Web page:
Holly and Marie are considering further actions, such as legal representation and reporting Life Investors to the state Board of Insurance and the attorney general of the state of Texas. With their permission, we called Life Investors to discuss the circumstances of the claim with the insurer for this article. In a phone message we were told by Bob Glowacki at Life Investors that, while the company cannot discuss any claims with anyone due to HIPAA privacy concerns, "with regard to a particular claim that has been denied, certainly we can go through a reassessment of the individual." He also asked that I pass his direct number along to Marie's family.
At press time Holly and Diane had not yet spoken with Glowacki, but the issue has left its mark, regardless of the outcome. Says Holly, "Over the last several years I've had one or two clients refuse to buy [LTC insurance] because they're not sure benefits will be paid, and I tried to reassure them that if they went with a quality company that wouldn't happen. I would have thought that with Life Investors' longevity and company history it would not have happened."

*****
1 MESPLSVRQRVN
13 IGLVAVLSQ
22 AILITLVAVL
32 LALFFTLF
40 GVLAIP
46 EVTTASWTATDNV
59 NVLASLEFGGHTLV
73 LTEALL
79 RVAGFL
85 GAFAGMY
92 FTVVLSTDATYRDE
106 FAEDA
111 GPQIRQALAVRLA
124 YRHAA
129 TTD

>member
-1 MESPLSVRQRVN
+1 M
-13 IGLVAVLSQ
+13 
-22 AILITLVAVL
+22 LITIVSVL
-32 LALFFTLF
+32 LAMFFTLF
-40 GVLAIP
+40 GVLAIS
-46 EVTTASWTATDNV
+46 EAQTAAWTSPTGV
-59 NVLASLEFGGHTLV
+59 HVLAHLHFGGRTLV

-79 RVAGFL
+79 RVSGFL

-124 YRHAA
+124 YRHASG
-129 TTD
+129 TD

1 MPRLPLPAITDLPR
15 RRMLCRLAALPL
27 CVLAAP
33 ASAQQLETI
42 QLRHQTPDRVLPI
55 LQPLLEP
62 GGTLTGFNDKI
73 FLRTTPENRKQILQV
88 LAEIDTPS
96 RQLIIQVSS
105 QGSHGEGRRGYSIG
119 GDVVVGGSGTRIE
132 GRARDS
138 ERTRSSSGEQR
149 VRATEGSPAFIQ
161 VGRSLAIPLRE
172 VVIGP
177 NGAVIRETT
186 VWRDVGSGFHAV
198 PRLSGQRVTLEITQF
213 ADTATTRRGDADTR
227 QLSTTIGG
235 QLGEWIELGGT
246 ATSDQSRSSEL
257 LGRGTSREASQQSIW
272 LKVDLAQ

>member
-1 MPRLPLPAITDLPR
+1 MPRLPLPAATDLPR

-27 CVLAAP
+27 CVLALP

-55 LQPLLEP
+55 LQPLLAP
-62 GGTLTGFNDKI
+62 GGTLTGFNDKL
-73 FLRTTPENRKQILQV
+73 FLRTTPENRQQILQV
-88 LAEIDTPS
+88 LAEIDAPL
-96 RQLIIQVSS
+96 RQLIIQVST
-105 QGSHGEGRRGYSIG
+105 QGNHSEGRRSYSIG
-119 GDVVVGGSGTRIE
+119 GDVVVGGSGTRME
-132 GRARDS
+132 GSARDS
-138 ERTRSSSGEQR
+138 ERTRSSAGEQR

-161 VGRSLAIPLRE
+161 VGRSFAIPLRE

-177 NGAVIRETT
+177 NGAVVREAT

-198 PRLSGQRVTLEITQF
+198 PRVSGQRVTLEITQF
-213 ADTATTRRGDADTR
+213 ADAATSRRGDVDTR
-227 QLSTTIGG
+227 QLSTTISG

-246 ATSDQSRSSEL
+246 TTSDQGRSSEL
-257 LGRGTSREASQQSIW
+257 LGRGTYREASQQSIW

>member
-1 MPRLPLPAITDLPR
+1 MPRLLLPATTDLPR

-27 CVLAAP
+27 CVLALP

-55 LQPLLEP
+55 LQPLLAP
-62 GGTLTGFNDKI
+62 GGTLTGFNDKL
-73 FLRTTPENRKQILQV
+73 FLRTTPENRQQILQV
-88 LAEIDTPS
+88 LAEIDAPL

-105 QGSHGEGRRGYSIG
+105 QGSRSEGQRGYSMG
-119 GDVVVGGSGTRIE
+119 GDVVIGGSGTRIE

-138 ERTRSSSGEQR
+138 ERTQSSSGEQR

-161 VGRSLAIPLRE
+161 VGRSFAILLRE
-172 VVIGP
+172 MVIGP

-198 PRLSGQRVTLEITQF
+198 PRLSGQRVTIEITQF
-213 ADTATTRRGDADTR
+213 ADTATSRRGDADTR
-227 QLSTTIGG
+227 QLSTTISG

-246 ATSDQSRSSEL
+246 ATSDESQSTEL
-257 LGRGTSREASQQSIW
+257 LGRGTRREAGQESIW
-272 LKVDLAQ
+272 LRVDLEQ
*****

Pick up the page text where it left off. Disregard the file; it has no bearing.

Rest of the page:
Diane adds, "I would not have sold anything that I thought wouldn't pay. I don't want this to happen to someone else . . . to my knowledge there's never been a problem with Life Investors." The week Marie's appeal was denied, adds Diane, there was an article in The Wall Street Journal on the subject.